QUESTION: We are having a discussion in our real estate office over whether a potential home seller who has entered into a listing agreement with our firm has the right to terminate that listing before the expiration of our 90-day exclusive right to sell. What do the laws say? If we find a buyer during the 90-day period, are we entitled to a commission even if the seller has attempted to cancel our listing?
ANSWER: While there is a principle (or theory) of law on this subject, you must look at each and every case when applying those legal doctrines. Without any more facts from you, I cannot give a definite answer, but I will attempt to outline the legal principles involved.
A broker earns a commission when he or she produces a buyer who is ready, able and willing to buy on the terms specified by the seller and the broker. This contract (called a "listing agreement") is the most important document between the seller and the broker, and should be read carefully by both parties before it is signed. This listing agreement creates an "agency" relationship between the broker and seller.
From a lawyer's point of view, it is a question of fact whether the prospective purchaser is ready, willing and able. Fact questions are decided by a judge or jury if the matter goes to court.
Thus, the courts have determined that a broker is entitled to a commission when the deal falls through because:
* The seller's spouse refuses to sign the contract or deed.
* The seller is unable to turn the house over to the buyer in a reasonable time.
* The seller insists on additional terms and provisions not mentioned in the listing contract.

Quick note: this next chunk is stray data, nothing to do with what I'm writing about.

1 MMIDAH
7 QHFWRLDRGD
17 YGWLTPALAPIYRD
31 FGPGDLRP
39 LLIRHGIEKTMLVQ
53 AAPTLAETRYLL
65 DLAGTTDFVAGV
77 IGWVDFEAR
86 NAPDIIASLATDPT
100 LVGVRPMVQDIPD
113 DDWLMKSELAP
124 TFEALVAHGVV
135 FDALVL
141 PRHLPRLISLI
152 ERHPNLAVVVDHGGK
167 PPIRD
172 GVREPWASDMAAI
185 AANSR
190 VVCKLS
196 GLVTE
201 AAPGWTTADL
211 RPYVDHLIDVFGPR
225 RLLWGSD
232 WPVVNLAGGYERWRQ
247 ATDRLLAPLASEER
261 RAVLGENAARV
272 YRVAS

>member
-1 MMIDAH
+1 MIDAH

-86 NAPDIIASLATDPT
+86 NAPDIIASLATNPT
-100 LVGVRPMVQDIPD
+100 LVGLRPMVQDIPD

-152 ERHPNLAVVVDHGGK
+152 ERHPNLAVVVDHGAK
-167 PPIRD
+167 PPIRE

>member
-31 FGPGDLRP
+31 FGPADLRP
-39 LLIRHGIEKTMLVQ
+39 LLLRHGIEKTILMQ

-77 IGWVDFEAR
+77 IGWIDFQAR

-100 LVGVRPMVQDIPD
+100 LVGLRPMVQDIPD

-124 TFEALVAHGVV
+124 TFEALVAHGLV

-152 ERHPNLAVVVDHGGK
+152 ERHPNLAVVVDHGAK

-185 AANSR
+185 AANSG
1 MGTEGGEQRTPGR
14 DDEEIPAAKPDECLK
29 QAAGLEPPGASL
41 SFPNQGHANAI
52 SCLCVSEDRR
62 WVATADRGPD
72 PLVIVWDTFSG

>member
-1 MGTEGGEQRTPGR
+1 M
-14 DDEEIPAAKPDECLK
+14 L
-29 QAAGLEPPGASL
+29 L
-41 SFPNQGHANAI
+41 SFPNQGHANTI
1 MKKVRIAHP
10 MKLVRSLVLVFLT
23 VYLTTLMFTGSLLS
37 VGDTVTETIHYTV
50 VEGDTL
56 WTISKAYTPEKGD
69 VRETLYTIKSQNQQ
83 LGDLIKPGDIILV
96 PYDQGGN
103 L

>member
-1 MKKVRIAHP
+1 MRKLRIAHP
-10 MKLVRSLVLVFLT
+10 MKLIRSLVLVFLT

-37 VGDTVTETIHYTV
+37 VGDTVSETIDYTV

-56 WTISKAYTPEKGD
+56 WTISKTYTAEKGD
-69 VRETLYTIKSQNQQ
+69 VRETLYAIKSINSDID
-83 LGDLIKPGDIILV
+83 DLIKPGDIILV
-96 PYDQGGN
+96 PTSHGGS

* The seller and buyer get together to cancel a signed contract.
Unless the employment relationship between the broker and seller is canceled, the broker still can earn a commission if a ready, willing and able buyer is produced.
Generally, a listing agreement can be terminated by a seller upon proper notice to the broker, but only before the broker has spent any money or time on the listing. The seller also can terminate the listing agreement if the broker is not complying with its terms.
If the listing is non-exclusive, the "agency" may be terminated by the seller without any notice to the listing broker.
How can a real estate agent best protect a listing agremeent and his or her commission? Clearly, it is in the agent's best interest to begin advertising and showing the listed property just as soon as the agreement has been made. This fulfills a contractual obligation, and is also a good public relations and business move. Too many agents tend to drop a seller once the listing agreement has been signed.